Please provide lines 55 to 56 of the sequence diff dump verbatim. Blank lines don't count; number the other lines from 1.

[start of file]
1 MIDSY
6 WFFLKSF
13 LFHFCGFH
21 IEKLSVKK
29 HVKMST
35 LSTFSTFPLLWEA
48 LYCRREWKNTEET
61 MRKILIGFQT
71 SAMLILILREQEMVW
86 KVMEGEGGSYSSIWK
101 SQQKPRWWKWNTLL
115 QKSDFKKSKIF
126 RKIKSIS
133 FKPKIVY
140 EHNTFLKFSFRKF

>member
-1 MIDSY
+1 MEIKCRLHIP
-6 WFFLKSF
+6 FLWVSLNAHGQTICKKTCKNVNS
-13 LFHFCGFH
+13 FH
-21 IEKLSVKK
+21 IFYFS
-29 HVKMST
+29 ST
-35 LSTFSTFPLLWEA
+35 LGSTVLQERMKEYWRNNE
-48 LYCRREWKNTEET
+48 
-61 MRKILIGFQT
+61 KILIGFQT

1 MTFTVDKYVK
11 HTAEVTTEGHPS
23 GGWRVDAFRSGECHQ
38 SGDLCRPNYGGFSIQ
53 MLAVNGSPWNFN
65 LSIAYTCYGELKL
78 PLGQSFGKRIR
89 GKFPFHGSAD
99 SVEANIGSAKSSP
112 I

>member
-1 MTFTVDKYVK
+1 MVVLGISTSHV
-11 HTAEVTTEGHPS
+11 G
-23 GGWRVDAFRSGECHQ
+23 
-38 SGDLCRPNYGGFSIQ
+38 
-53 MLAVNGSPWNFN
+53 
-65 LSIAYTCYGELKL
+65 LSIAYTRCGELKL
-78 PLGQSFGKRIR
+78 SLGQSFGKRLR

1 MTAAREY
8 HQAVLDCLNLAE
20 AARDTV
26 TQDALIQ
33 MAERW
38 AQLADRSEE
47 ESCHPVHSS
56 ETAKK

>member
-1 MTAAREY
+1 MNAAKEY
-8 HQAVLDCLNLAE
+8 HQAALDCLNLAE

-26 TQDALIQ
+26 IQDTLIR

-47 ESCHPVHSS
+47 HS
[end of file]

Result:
+65 LSIAYTRCGELKL
-78 PLGQSFGKRIR